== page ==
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Browse the history of Waimakariri District
out more about New Zealanders who objected to military service on religious, ethical or
political grounds and the penalties they and their families suffered, from historian Margaret Lovell-Smith, lead researcher for the Voices Against War project.
19 April, 7pm
pakeha peace movement in Canterbury began in resistance to compulsory military
training, introduced in 1911. Three anti-militarist organisations began at this
time and young men went to prison for their beliefs.
continued during the war when war regulations made it illegal to speak against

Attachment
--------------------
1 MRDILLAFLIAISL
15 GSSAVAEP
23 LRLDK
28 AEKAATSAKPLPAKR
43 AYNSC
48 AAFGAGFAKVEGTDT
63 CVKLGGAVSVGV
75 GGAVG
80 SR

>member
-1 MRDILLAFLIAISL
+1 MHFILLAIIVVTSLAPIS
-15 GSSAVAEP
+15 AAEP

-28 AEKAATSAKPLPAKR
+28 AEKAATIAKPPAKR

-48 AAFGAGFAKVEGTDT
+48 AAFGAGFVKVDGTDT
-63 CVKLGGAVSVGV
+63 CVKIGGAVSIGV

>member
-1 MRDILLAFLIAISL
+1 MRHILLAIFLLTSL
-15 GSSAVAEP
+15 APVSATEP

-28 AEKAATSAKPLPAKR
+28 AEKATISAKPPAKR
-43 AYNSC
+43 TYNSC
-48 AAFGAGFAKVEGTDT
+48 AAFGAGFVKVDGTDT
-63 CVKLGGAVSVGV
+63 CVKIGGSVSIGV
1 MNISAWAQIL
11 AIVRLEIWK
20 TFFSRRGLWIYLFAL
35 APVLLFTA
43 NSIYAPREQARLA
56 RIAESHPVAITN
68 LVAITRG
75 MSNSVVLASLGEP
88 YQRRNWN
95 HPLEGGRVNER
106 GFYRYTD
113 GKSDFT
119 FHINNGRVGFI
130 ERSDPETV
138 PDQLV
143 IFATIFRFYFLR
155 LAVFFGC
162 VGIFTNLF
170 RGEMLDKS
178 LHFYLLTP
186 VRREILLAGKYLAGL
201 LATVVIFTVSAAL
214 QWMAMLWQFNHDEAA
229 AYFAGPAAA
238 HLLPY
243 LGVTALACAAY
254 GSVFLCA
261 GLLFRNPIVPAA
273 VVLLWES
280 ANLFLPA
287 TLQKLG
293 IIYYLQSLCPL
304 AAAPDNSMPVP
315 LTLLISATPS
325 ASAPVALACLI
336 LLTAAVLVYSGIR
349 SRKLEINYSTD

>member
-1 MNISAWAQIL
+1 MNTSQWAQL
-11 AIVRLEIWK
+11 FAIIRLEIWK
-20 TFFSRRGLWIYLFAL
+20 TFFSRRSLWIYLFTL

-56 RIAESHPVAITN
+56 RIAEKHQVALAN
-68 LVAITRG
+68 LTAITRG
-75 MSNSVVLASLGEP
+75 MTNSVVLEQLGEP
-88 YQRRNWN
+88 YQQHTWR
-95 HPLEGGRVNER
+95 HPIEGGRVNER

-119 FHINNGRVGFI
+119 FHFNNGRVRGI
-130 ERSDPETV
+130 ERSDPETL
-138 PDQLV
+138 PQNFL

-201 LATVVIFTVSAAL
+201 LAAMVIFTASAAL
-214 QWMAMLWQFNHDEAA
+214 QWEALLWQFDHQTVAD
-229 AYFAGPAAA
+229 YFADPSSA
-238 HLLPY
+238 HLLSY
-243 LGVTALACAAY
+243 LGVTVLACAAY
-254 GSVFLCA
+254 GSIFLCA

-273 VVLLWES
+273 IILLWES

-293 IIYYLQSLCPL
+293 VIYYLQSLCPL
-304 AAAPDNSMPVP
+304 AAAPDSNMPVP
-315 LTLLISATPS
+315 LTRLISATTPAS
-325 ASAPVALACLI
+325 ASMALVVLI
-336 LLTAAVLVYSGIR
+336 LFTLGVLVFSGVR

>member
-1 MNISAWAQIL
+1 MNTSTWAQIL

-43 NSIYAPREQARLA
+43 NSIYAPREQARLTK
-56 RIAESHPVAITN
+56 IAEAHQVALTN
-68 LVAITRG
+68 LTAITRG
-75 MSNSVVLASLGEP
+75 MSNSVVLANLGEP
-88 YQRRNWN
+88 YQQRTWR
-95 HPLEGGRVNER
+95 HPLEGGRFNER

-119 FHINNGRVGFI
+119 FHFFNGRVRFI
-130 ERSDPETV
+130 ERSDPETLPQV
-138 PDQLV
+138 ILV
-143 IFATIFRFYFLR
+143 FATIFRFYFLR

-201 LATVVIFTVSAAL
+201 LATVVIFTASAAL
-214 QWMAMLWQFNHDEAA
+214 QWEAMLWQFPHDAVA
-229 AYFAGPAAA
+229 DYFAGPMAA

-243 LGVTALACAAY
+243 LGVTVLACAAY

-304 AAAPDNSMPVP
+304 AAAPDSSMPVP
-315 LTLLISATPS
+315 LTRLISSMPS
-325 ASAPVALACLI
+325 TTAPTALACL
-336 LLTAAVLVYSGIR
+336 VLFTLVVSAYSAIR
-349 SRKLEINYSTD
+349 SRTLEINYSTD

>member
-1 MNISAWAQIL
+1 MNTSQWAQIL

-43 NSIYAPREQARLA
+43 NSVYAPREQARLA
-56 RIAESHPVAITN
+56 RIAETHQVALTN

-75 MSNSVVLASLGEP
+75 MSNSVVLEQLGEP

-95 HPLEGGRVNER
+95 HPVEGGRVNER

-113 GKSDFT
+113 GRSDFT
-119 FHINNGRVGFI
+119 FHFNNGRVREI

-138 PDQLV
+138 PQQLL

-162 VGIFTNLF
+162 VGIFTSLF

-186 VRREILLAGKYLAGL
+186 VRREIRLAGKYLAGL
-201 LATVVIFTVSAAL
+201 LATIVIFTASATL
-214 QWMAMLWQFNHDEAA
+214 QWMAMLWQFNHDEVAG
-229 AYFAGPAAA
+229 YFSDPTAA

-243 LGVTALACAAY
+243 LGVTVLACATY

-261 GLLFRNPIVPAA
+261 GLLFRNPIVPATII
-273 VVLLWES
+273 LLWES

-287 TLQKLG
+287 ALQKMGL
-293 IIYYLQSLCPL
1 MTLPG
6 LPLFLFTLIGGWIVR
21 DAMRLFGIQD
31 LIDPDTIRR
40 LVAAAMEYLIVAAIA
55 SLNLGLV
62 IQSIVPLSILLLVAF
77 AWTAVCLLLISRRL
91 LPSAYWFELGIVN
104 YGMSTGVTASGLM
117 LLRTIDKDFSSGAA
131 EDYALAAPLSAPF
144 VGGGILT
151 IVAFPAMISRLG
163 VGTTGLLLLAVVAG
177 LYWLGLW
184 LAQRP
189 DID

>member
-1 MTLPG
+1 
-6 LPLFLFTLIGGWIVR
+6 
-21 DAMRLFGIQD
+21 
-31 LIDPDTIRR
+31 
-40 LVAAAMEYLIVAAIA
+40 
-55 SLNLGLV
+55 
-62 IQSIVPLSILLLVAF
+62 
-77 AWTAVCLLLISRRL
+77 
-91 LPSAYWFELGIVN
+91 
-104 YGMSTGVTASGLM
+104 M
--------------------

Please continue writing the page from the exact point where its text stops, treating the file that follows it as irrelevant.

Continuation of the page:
the war effort and several Canterbury men were imprisoned for sedition. Many
more were imprisoned for refusing to serve in the military.
were supported by many in the Labour Movement, and women peace activists.
out more about those who objected to military service on religious, ethical or
political grounds and the penalties they and their families suffered. Margaret
will include in her talk special mention of North Canterbury families who were
among the leaders of the anti-militarist movement at this time.
Margaret is an independent historian and lead researcher for the Voices Against
War project. She has previously published on topics of local and regional
history, women’s biography and the nineteenth century women's movement in
Check out Voices Against War for more.
Book at any Waimakariri Library or phone 311 8901